VOD film review: McLaren
Drama / tension4
Matthew Turner | On 31, May 2017
Director: Roger Donaldson
Cast: Dwayne Cameron, Bruce McLaren, Patty McLaren, Jackie Stewart
Watch McLaren online in the UK: Apple TV (iTunes) / Prime Video (Buy/Rent) / TalkTalk TV / Google Play
Senna set the bar extremely high for documentaries about Formula One superstars. This impeccably researched portrait of racing driver and engineer Bruce McLaren has notably less ambition than Asif Kapadia’s award-winning doc, contenting itself with recounting and celebrating McLaren’s life, without introducing too much in the way of conflict, drama or tension. The result is informative and smartly assembled, but it’s likely to appeal more to die-hard petrolheads than casual doc-watchers.
Marking a foray into documentary filmmaking for Australian director Roger Donaldson (Dante’s Peak, Species, The World’s Fastest Indian), the film traces the life and achievements of Bruce McLaren, from his humble beginnings in New Zealand (as a child he was diagnosed with Perthe’s disease, which left his left leg shorter than the right) to his tragic death in a crash while testing one of his cars, aged just 32, in 1970.
The clear picture that emerges is that McLaren had incredible drive (pun very much intended) and his short life was packed with phenomenal achievements, not least founding the world-famous, championship-winning team that still bears his name today, his legacy very much assured. Devoted to cars and racing from a young age, McLaren became the youngest ever Grand Prix winner, aged 22, in 1959. Four years later, he formed his own team, and in 1968, he became only the second driver to win a Grand Prix in a car he’d built himself.
Donaldson tells McLaren’s story chronologically, using a wealth of archive material that includes home movies, still photos, newsreel footage and audio recordings (McLaren used to routinely send audio tapes to his parents in New Zealand), interspersed with several talking head contributions from friends, colleagues and contemporaries such as Jackie Stewart, Emerson Fittipaldi and Mario Andretti. Less successfully, Donaldson includes a number of unlabelled reconstructions that don’t really add anything to the film.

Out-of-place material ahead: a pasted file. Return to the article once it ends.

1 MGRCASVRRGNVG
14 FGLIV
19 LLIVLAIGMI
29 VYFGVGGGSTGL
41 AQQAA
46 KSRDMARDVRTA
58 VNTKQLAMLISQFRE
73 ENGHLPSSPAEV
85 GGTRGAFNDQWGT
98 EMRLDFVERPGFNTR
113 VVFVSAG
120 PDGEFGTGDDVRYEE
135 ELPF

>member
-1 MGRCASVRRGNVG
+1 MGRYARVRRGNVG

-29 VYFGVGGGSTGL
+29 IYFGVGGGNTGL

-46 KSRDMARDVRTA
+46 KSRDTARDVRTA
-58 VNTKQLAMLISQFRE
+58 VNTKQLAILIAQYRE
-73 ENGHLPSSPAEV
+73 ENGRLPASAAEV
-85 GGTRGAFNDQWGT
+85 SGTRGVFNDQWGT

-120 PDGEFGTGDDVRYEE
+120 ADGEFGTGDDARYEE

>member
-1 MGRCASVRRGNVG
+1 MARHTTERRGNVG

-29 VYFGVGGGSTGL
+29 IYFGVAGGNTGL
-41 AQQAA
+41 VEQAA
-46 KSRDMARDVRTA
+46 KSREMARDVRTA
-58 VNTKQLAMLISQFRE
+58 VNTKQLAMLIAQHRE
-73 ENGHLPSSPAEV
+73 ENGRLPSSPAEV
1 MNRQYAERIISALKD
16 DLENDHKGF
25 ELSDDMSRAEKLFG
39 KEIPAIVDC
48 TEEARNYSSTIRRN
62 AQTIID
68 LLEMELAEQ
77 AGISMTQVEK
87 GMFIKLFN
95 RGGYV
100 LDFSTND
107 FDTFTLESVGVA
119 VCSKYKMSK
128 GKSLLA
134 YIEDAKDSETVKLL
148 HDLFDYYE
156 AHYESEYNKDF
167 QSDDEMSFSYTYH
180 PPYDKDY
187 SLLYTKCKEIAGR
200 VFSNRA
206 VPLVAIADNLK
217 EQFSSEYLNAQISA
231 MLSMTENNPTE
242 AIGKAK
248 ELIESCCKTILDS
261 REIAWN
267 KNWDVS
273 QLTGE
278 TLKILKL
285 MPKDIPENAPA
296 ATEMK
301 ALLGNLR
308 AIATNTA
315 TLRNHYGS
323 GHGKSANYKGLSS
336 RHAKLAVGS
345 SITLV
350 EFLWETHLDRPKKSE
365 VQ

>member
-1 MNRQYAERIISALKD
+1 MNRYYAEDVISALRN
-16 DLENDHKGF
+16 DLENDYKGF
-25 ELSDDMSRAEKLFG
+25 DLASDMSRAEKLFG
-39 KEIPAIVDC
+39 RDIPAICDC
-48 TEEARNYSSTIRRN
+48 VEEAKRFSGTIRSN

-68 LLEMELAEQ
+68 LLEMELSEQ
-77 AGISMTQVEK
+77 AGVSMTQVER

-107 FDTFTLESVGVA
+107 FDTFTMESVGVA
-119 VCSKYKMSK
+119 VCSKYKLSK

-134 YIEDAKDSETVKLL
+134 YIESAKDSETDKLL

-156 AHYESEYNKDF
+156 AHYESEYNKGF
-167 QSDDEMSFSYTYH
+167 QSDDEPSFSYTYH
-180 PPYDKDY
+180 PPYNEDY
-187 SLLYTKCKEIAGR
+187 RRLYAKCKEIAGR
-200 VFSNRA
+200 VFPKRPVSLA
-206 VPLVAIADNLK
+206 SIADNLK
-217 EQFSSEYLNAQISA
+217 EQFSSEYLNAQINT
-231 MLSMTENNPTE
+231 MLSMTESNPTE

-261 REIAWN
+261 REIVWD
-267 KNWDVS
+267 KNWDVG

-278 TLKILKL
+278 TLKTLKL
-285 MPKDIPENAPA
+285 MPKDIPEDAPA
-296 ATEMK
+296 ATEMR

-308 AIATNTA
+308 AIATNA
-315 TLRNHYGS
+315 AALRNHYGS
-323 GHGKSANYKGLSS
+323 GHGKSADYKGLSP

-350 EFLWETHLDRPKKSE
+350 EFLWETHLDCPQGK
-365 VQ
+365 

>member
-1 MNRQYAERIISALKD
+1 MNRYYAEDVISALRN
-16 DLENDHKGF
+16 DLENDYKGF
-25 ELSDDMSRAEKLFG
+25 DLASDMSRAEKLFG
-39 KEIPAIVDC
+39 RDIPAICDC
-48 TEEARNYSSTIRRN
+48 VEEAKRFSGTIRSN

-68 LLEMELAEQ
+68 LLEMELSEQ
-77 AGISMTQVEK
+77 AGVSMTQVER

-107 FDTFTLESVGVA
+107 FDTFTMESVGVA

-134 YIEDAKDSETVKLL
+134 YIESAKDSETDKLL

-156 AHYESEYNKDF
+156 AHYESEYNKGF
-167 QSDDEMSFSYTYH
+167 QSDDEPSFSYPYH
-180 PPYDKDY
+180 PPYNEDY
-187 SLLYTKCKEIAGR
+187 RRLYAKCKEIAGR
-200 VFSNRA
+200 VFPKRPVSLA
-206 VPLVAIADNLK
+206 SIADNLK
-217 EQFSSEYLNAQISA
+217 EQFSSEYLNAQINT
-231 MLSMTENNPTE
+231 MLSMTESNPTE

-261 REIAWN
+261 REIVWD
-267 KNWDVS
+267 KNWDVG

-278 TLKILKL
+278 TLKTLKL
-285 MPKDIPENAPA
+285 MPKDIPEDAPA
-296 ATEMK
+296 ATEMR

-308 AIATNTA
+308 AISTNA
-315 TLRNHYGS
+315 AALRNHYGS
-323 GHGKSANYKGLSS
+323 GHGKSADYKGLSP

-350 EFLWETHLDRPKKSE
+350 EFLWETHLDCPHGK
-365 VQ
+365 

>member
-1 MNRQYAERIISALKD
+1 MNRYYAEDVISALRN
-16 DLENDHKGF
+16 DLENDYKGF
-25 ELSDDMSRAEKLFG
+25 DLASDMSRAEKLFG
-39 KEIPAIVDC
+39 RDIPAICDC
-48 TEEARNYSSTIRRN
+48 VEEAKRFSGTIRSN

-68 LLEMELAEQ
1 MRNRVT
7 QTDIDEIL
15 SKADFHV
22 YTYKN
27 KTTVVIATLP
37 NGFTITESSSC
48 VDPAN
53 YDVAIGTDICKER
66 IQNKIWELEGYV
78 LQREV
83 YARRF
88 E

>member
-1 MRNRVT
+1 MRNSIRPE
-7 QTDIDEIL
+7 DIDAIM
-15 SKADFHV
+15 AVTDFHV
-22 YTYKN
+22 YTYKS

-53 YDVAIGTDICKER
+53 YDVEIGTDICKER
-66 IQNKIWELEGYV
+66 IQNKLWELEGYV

That said, the archive material is extremely impressive, painting a colourful picture of the racing scene in the 1960s, when, for example, the wives and girlfriends would sit casually on the pit wall, logging lap times for their partners on stopwatches.
McLaren himself comes across well on screen, effortlessly charming, and evidently well-loved by everyone who knew him, including, of course, his wife Patty, who contributes several interviews and makes numerous appearances in the archive footage.
The fact remains, however, that there’s something of a disconnect with the film when it comes to addressing McLaren’s personal life – reading between the lines, you get the impression that McLaren was a workaholic who didn’t spend much time with his wife and child, although that idea goes largely unexplored, along with any sense of what actually drove McLaren in terms of his pursuit of winning.
In the end, the closest we come to an insight into McLaren’s personal philosophy comes with the touching eulogy he gave Timmy Maher, a driver for his team who was killed in a crash in 1964: “It would be a waste of life to do nothing with one’s ability, for I feel that life is measured in achievement, not in years alone.”